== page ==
Effect of Serum Cotinine on Vitamin D Serum Concentrations Among American Females with Different Ethnic Backgrounds
Anticancer Research February 2015 vol. 35 no. 2 1211-1218
KIANO REZA MANAVI1⇑, BRENDA P. ALSTON-MILLS2, MARVIN P. THOMPSON3 and JONATHAN C. ALLEN4
1Department of Food, Nutrition and Bioprocessing Sciences; Interdepartmental Nutrition Program, North Carolina State University, Raleigh, NC, U.S.A.
2Department of Animal Science Raleigh, North Carolina State University, Raleigh, NC, U.S.A.
3Department of Food Science and Human Nutrition Michigan State University, East Lansing, MI, U.S.A.
4Department of Food, Nutrition and Bioprocessing Sciences Raleigh, North Carolina State University, Raleigh, NC, U.S.A.
Correspondence to: Dr. Kiano Reza Manavi, Department of Food, Nutrition and Bioprocessing Sciences, Interdepartmental Nutrition Program, North Carolina State University, Raleigh, 1628 Garners Chapel Road. Mt. Olive, NC, 28365 U.S.A. E-mail: kiano_manavi at scientist.com
Vitamin D levels of active female smokers
Black 13 ng, Hispanic 19 ng, White 25 ng
Note: Very similar to the vitamin D levels in another US study
Black 15 ng, Hispanic 20 ng, White 26 ng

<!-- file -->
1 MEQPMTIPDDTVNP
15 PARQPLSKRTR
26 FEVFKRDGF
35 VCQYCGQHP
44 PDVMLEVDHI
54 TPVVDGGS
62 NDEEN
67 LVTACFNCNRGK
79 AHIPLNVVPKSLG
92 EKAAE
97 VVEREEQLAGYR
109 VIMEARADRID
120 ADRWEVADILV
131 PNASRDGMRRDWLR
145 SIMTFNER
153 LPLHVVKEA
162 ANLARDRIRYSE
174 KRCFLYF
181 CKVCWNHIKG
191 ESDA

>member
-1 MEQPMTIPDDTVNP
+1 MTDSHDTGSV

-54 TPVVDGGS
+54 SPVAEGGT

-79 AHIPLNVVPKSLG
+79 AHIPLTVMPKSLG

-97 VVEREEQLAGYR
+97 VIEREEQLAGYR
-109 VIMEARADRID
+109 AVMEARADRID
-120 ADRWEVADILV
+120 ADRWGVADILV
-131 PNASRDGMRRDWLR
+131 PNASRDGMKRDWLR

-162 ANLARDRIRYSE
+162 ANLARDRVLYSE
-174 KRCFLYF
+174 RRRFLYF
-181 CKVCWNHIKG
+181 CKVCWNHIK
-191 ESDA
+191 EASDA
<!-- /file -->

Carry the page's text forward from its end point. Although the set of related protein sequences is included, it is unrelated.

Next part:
Objective: To investigate the effect of blood serum concentration of cotinine among non-smokers, passive/light smokers and active smoker females in the United States population as it compares to vitamin D blood serum concentrations.
Materials and Methods: National Health and Nutrition Examination Survey (NHANES) that is designed to assess the health and nutritional status of adults and children in the United States by Centers for Disease Control and Prevention (n=22,196).
Results: The analyses demonstrated that among all three smoking categories, black female active smokers have lower vitamin D (13.374 ng/ml), than hispanic (19.213 ng/ml) or white (24.929 ng/ml) females. It was demonstrated that the active smoker black females have the highest percentage of vitamin D deficiency and inadequacy in the population compared to other ethnic females.
Conclusion: The cotinine blood serum concentrations can also affect vitamin D concentrations in addition to other factors such as gender, ethnicity, dietary supplement intake and sun exposure.